MattNoonan's Travel Journals


What was the dumbest thing you ever did while traveling?

accidentally climbed a mountain (not a terribly large one) in mid-may in yellowstone because we failed to read a FULL description of the trail before starting our hike. once we found snow shoes tracks, we knew we were screwed, but continued up anyways.

  • 28 years old
  • From Illinois, United States
  • Currently in Cordoba, Argentina

Peru: para mi & para you

ramblings concerning a four month stay in Cusco, Peru. circa winter/spring or rainy/almostnolongerrainy 2011 depending on your hemisphere/climate zone.

Phase Two: Sort of Just Like The First

Peru Arequipa, Peru  |  Apr 26, 2011
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 In my head, this blog is a lot like my first one. And after reading that again, I realized how stupid I was then, and how stupid I must still be now. 

I realize that my ProWorld experience is officially over for now, but I’m still on the road, still on a largely unfamiliar continent, and I still have this here blog to maybe send a little bit of my voice back home for you and you and probably not really anyone to read.  Thanks though.

So, about twenty minutes ago, my good friend—it’s amazing how quickly people become your good friend when everyone around is awesome and in need of someone else to reflect and bounce off of—Katrina just got on her bus back to Cusco while I sit here at the bus station in Arequipa, awaiting my bus to Tacna, on my way to Chile.  She was the last familiar face I’ll see until I meet my buddy Eisen at the Córdoba airport in Argentina on May 17th.  That thought is initially completely terrifying.  But here I am, probably on my first step of many towards insanity, with my heart still beating and my knee nervously shaking the coffee cup that rests on this janky table at which I happen to be nesting currently.  There’s music in my head phones and nothing is really any different than any time or any place else.

In my head, this blog is a lot like my first one.  And after reading that again, I realized how stupid I was then, and how stupid I must still be now.  Everything is fine and nothing is new.  Everything that I’m going to experience in the next four weeks is nothing out of the ordinary for anyone else but me.  Thus, all things are under control, just maybe a little bit out of mine.  The world spins no matter where you are.  It’s all a matter of perspective and finding a place in space-time, but it’s pretty important to remember that space-time happens everywhere and everywhen.  The world isn’t a news clip.  It’s not a National Geographic article.  It’s a drunk guy in the market asking me (it happened to be me, but it could have been any other gringo) if I’ll say hello to his girlfriend on the phone just because I’m American.  The world is every little old lady on some corner who knows how to make tamales like nobody’s business.  It’s the people that work at bus stations and watch locals wish their relatives good-bye and safe travels after a holiday home with the family or who watches every bright-eyed, white-skinned tourist be a little excited and maybe a little nervous for the next stretch of unexplored road.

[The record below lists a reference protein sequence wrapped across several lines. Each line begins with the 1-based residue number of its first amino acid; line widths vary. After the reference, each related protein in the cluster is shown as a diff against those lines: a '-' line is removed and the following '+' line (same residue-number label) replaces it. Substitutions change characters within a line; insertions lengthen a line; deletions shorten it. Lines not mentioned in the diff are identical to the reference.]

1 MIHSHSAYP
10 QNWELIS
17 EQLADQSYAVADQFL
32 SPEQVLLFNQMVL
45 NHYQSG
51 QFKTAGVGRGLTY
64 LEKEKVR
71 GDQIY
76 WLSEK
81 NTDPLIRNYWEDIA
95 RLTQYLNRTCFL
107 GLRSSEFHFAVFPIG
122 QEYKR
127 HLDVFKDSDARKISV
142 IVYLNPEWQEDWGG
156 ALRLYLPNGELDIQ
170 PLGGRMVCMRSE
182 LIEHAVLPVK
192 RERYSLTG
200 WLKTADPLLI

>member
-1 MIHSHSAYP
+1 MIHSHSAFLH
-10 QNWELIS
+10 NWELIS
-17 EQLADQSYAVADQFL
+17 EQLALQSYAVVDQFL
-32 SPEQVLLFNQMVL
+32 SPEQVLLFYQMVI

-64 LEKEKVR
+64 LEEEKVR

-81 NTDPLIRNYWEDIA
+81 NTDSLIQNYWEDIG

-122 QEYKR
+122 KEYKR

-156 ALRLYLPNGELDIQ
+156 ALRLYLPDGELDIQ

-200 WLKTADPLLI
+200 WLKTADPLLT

Everyone has their place and time and none of them are all that surprising or exciting, but every single one is unique.  And the fact that every single one is unique makes them all have something in common.  That common ground is the human experience and it’s swell.  So here’s to going to places that are new to me and older than dirt to those that know them.  Here’s to every funny situation I get myself into that is just another completely normal thing that happens to one person experiencing something completely unique and completely normal.  Unique is the norm.  Normal is nothing to write home about.  Time to get mediocre. 

(50 cent just came on the radio in the bus station; go shawty, it’s yuh berfday)

I met a guy from Kansas after hiking up the biggest canyon in the world the other day, and he lives in Tacna, which is where I’m headed.  I think he’s going to find me a free place to stay there just for a night and then I’m off to CHI-CHI-CHI LE-LE-LE ¡VIVA CHILE!

Maybe they don’t eat so much bread and cheese as they do here.

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